“I have been a loyal Republican, and I want to see us follow our President’s prophetic vision of what health care should be in this country. However, when my president and my party choose a blatantly un-Jesus-like course, I must stand up and resist, otherwise my faith counts for nothing. They will never get my vote until there is a bill to implement the President’s vision to reduce costs and deductibles, increase coverage, protect people with pre-existing conditions, and protect the people — especially the children and the elderly — who rely on Medicaid. As a Christian who takes his faith seriously, I can do no other.”

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Father’s Day

Yesterday my siblings and I discovered a Father’s Day sermon preached by our dad, Rev. George Harper, at our Helena St. Paul’s United Methodist Church in June of 1962. His sermon began:

Something woke me up that night in 1932. A little boy, nine years old, I lay on my bed and tried to focus on just what it was. I could hear somebody talking. Suddenly I realized that Daddy had come home. It was after bedtime, but he had been gone all day, just as he had been gone all day the day before, and the day before that. We didn’t have a car, and no money for street car fare to town and back, so Dad had been walking.

I knew without looking that his leg which carried shrapnel from World War I was swollen twice its normal size, and I sensed without listening really that his news to mother was the same as it had been every day…miles of walking, dozens of doors opened at offices and factories, the same search for a job everywhere, and the same answer at every place: “No, we have nothing new. Sorry, Mr. Harper, we’d like to help you, but you know how it is. Check with us again later. Maybe something will turn up.”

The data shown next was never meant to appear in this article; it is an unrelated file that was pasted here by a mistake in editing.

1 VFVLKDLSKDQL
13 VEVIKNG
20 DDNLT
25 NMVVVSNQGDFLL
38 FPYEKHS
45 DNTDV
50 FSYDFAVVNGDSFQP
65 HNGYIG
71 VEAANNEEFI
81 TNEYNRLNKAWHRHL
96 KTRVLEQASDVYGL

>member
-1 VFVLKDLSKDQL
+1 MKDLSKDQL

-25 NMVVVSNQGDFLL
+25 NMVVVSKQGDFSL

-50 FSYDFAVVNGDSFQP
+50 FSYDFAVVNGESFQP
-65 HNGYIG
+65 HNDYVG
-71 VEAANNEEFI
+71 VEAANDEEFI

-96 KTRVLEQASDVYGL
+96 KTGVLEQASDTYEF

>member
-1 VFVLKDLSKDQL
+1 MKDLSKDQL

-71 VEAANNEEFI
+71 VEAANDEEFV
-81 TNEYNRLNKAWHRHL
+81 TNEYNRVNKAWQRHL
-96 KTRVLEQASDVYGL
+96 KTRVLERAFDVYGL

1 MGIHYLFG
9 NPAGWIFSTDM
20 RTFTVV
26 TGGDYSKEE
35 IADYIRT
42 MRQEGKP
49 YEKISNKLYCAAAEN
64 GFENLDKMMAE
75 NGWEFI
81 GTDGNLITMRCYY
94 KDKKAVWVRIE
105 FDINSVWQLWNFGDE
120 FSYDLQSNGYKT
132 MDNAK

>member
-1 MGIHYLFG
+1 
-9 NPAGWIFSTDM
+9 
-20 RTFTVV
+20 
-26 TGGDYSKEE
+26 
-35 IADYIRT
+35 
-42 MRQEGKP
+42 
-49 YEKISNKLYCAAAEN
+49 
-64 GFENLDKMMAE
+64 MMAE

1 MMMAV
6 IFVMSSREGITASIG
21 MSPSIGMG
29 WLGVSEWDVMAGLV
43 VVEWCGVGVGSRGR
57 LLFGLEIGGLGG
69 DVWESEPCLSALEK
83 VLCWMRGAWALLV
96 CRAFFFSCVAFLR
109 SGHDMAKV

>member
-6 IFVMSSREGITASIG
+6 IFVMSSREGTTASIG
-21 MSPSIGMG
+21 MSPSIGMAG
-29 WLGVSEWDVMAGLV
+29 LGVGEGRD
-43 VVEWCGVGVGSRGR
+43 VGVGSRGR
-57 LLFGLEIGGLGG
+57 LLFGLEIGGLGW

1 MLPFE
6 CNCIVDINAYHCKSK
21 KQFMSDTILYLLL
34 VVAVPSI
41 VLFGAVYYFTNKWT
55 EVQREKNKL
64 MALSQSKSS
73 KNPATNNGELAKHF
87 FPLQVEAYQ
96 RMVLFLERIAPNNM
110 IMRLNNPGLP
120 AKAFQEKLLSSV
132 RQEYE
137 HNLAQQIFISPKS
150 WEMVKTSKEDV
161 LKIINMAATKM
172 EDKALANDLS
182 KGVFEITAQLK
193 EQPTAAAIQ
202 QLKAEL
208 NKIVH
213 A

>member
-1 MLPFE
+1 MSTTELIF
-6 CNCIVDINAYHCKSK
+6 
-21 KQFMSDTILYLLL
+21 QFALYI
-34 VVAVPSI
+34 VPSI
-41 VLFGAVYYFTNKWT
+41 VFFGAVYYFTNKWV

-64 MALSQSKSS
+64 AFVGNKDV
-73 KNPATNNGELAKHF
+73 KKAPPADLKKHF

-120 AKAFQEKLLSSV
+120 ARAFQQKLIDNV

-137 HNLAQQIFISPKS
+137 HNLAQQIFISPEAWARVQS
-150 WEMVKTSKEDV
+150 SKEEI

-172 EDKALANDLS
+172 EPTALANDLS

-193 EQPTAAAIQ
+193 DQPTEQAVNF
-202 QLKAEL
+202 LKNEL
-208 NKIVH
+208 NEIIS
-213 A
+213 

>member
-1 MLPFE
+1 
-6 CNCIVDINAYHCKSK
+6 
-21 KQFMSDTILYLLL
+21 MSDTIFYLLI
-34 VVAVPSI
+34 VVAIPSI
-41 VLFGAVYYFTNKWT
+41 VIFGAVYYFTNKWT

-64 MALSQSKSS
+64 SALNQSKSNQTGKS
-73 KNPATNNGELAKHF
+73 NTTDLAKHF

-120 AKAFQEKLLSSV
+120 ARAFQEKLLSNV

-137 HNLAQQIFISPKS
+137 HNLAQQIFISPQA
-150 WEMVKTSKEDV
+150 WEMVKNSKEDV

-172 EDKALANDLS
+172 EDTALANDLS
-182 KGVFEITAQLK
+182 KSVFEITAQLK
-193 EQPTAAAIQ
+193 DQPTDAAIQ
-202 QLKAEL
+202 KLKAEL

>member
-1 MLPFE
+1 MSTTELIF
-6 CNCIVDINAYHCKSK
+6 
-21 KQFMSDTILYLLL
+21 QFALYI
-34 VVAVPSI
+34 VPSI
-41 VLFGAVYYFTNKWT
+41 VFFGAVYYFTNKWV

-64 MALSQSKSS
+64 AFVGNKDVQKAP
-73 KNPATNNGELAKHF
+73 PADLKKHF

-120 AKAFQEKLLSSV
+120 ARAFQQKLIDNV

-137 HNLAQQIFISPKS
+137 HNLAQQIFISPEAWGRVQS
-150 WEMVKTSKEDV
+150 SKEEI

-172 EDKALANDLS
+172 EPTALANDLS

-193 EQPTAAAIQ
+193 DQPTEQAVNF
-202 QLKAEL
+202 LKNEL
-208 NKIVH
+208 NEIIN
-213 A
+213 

But tonight mother and dad weren’t just talking. They were praying. God heard their prayers, and so did a nine-year-old boy; a father and mother praying not just for their own family, but for the other parents and families who had lost their income in the great depression. With all our family troubles, deeper and more serious than I could understand at the time, a father knelt by his bed and prayed for his neighbors and their troubles. And that prayer became an indelible part of me.

In his sermon, our dad then described his recent trip from Helena to Pensacola, Florida to see his parents. His father was dying. Dad continued:

When the crash of 1929 and the following depression had brought its full effect to Birmingham, Alabama, an industrial center, Dad was in partnership with others in a Metal Products Company. Unable to pay their bills, the other partners took bankruptcy and so cleared their debts from their books, if not from their consciences. But dad refused to do it. He said that he would pay back his creditors if it took the rest of his life to earn the money. In 1946, when I graduated from seminary, he paid back the last of that money.